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Tackling the housing 'unaffordability crisis'

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Tackling the housing 'unaffordability crisis'


Published by Liz Reeson for Two Rivers Housing in Housing and also in Central Government, Communities, Health, Local Government

Steve Parry-Hearn (centre right) with Two Rivers representatives at a new scheme in Cinderford Steve Parry-Hearn (centre right) with Two Rivers representatives at a new scheme in Cinderford

House prices in rural areas are, on average, 11 times higher than the average wage – driving people on modest incomes out of the countryside and putting rural homes even further beyond reach.

The demand for affordable homes continues to rise and Two Rivers Housing is building an increasing number of properties to help keep pace. Last year it completed 81 new homes, but still more are needed.

The not-for-profit housing association set out some of the problems facing local people to Steve Parry-Hearn, the Labour Party’s prospective parliamentary candidate in the Forest of Dean.

Mr Parry-Hearn joined Chair David Garnett, Chief Executive Garry King and Development Officer Tom Burford for a tour of four sites of new Two Rivers homes – at Cinderford, Alvington, Sedbury and Gorsley.

He saw the quality of construction, heard how Two Rivers uses local suppliers and contractors wherever it can and witnessed some of the energy-efficiency measures that are built into new homes, in a bid to keep residents’ household bills as low as possible.

He also learned how Two Rivers has given financial help to 21 tenants to help them down-size their home in response to the Government’s welfare reforms, and how the association had worked with individual residents over the last year to help them manage their home finances. More than 250 tenants have been helped in this way, resulting in more than £¼ million worth of assistance given.

Garry King, Chief Executive of Two Rivers Housing, said: “It’s no wonder we are in the midst of ‘unaffordability crisis’. There’s high demand for homes in rural areas but, although many can afford the monthly mortgage repayments, they simply can’t raise the deposit. On average, it takes 15 years for someone to save enough money to buy their own home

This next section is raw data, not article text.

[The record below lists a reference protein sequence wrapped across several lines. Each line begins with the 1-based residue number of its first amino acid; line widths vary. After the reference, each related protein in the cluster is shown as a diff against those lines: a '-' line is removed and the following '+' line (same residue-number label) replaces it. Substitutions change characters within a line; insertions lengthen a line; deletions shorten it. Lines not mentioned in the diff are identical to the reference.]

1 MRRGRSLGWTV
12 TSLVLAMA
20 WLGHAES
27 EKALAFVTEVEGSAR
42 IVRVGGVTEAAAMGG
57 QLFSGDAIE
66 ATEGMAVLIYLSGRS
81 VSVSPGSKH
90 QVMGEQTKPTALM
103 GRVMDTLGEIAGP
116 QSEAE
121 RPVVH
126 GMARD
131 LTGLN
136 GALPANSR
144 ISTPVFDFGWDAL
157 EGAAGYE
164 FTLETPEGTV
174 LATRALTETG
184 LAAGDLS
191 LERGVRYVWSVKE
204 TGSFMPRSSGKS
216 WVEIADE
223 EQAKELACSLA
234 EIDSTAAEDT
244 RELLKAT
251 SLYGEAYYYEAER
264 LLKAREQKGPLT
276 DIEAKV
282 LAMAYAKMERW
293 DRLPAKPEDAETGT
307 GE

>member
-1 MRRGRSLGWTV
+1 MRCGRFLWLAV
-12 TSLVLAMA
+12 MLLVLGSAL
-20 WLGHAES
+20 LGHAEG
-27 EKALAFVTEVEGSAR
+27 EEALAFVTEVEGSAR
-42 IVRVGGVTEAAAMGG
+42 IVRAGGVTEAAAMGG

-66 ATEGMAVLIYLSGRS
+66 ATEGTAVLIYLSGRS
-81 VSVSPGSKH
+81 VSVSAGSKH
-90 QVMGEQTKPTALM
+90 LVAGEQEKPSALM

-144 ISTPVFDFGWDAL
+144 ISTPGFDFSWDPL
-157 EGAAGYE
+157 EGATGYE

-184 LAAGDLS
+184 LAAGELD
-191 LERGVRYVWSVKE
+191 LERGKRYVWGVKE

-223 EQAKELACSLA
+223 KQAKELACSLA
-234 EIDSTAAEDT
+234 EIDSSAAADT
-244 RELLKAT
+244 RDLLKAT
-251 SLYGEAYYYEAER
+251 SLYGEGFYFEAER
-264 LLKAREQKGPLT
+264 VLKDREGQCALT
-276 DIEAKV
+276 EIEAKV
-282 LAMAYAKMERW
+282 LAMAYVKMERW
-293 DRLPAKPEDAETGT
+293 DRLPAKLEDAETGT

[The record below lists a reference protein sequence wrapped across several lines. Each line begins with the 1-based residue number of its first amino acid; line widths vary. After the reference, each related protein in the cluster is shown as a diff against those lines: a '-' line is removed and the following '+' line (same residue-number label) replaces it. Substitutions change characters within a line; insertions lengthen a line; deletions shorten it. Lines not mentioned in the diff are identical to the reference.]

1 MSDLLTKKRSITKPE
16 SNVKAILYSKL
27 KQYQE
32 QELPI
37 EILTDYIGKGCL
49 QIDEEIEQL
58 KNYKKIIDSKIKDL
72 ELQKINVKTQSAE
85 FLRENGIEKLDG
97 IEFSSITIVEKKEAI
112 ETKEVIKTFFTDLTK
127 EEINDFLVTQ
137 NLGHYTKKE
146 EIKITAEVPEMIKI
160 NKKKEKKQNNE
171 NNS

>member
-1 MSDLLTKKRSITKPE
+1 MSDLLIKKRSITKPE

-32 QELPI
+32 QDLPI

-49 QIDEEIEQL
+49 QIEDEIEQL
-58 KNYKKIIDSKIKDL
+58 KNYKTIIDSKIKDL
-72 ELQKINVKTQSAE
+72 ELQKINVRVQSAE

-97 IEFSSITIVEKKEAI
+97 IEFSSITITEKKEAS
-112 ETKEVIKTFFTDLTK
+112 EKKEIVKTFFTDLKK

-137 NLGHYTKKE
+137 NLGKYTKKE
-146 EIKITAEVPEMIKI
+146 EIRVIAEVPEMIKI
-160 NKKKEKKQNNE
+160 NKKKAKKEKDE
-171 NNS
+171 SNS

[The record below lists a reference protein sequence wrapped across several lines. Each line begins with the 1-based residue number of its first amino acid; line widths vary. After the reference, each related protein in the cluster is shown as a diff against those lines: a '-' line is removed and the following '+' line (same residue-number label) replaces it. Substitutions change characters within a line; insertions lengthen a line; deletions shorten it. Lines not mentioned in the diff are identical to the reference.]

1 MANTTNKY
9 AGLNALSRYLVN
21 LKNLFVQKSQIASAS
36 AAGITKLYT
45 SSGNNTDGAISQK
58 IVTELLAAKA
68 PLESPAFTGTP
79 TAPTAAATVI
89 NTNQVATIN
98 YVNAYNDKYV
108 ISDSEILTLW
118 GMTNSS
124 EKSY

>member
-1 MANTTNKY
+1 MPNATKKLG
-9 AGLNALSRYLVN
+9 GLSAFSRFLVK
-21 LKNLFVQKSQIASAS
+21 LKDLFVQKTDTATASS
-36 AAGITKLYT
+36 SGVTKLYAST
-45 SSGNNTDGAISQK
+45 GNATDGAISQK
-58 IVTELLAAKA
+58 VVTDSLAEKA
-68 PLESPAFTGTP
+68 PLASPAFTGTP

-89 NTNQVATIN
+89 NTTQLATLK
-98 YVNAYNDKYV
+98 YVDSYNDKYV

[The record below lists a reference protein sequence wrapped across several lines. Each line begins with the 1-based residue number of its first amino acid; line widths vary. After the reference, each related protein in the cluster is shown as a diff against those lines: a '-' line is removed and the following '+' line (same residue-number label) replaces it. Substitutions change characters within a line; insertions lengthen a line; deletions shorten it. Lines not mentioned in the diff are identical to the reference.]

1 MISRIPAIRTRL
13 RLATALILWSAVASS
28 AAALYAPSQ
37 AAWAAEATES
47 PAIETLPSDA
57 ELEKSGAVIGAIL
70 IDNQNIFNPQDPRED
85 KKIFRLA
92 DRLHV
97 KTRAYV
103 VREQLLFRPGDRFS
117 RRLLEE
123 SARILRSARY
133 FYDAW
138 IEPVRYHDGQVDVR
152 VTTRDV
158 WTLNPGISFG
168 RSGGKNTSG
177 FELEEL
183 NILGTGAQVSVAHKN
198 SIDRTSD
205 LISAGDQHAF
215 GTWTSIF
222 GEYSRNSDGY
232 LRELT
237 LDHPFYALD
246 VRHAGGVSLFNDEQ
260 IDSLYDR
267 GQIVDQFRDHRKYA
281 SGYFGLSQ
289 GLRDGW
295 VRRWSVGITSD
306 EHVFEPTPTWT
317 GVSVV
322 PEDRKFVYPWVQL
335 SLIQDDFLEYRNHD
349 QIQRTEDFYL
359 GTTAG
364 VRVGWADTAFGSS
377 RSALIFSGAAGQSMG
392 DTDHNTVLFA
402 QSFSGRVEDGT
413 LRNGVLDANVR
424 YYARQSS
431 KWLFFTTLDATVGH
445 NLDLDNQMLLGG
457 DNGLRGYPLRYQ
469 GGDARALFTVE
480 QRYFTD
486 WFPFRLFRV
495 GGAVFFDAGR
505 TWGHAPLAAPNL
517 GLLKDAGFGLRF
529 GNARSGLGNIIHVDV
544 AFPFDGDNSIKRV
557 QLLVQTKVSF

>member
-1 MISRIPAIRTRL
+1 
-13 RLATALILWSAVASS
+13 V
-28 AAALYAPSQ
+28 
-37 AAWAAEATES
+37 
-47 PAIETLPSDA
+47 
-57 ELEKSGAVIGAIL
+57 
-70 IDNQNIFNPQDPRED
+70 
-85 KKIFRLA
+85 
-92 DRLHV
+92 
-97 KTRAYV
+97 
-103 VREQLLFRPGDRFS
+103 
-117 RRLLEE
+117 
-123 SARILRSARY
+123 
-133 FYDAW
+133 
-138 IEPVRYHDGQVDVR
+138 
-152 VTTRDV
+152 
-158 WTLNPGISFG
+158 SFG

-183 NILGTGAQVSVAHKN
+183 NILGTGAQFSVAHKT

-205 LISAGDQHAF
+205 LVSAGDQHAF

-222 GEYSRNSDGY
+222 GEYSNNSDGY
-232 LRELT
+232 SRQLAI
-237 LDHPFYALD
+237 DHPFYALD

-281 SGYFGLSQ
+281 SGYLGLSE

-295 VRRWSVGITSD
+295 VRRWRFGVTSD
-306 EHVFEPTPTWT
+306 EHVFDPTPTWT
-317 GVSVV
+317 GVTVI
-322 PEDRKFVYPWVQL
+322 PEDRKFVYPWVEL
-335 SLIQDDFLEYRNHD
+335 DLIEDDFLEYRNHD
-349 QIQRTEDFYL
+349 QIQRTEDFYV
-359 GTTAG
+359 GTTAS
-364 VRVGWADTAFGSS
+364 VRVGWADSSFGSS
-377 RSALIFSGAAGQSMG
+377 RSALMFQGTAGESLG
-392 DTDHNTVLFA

“Renting becomes their only option so it’s vital there are enough homes available to rent at prices they can afford. We need to see more new homes built in our towns and villages, to achieve a healthy balance of housing types and help to keep these communities alive.”

Mr Parry-Hearn also saw first-hand how the Two Rivers’ building programme has helped to transform people’s lives when he went to Garlands Road in Alvington. David James and Carly Jones moved to their new home there in April with 11-year-old Chloe and their two dogs.

Mr James, who was born in the village and qualified for the house because of that local connection, said: “Never in my wildest dreams did we expect to get a brand new place. We’d almost given up trying to move but then 10 days later we had a telephone call and we were away. Now our whole quality of life has lifted. I feel like I’ve died and gone to heaven. I wouldn’t swap it for anything.”

Mr Parry-Hearn said: “I was inspired to see Two Rivers’ commitment to, not only providing superb quality homes to the Forest of Dean community, but also supporting hundreds of families who are suffering the savage effects of the awful Bedroom Tax. They clearly help people where they can, but this is over and above their primary mission, which reduces their capacity to build the affordable homes we need.

“I am very grateful to them for providing quality homes, innovation, social responsibility and supporting the Forest of Dean economy. Hearing a resident say that moving to their new Two Rivers house was “like winning the Lottery” is a resounding testament to their superb work.”




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